Personal Tales of Milton H. Erickson by Bill O'Hanlon Crown House, 2009 Review by E. James Lieberman, M.D. Dec 15th 2009 (Volume 13, Issue 51)
Hypnosis seems to be an ugly duckling in regard to training clinicians and researchers in the mental health professions. It's fascinating, and open to many theories and research approaches, but seems tainted by association with mysticism and charlatans. It is said that ten percent of the population is highly hypnotizable, another ten percent indifferent or immune, and the great majority somewhere in between. Much of therapy--like parenting, teaching, politics, religion, sports, literature etc.--is suffused with suggestion. Yet few are aware of how they--we--act and talk suggestively. According to Peter Brown (reference below), if you can read this, you are trained in self-hypnosis: you can convert arbitrary symbols--letters on a page--to meaningful images and ideas.
This compact disk is one of six produced by marriage and family therapist O'Hanlon, who has conducted over 2000 seminars and workshops and authored or coauthored 29 books. A good, easy-going speaker, O'Hanlon relates his experience with this "amazing man," Milton Erickson, M.D. (1902-1980). The two met in 1973 when O'Hanlon, a student at Arizona State, did some gardening for the Ericksons and then became his student.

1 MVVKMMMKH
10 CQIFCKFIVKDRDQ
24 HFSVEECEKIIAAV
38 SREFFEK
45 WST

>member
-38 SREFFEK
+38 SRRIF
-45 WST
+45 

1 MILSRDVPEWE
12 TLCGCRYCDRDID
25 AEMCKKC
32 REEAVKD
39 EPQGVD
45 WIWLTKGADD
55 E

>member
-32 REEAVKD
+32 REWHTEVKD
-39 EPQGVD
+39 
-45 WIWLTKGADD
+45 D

O'Hanlon describes a few cases that characterized his mentor's style: sensitive, imaginative, bold; sometimes cryptic, often paradoxical. He calls Erickson a "wounded healer," who transcended polio as a teenager before deciding to go to medical school because he could no longer be a farmer. A great observer, Erickson trusted his unconscious and often used indirect suggestion to engage that of his patient.
This is an attractive introduction to a complex, ingenious therapist and, to many, a guru. A handful of his colleagues and students sometimes seem to compete for his mantle. Erickson's papers are collected in four volumes. There is an excellent biography, Milton H. Erickson, M.D.: An American Healer (2006) edited byBetty Erickson and Bradford Keeney. For a broader introduction, TheHypnotic Brain by Peter Brown, M.D. (1991) has a fine example of Erickson's approach, while addressing the hypnotic phenomenon generally in its many guises.
Having studied hypnosis only in the last decade of my psychiatric career, I regret that it earns so little respect in academic circles and the health professions. The relatively few who are trained in hypnosis have learned to pay attention to how we sound when we talk: content is important, but so is context and giving preference to positive rather than negative statements. Students of hypnosis benefit from knowing how we weaken our persuasive messages or influence more than we intend to. Respectable researchers have made important contributions to this neglected subject in recent decades. Hypnosis is probably as well understood as most talking therapies. This CD is a good starting place for anyone interested in a psychological phenomenon that includes everything from the mundane to the mind-boggling.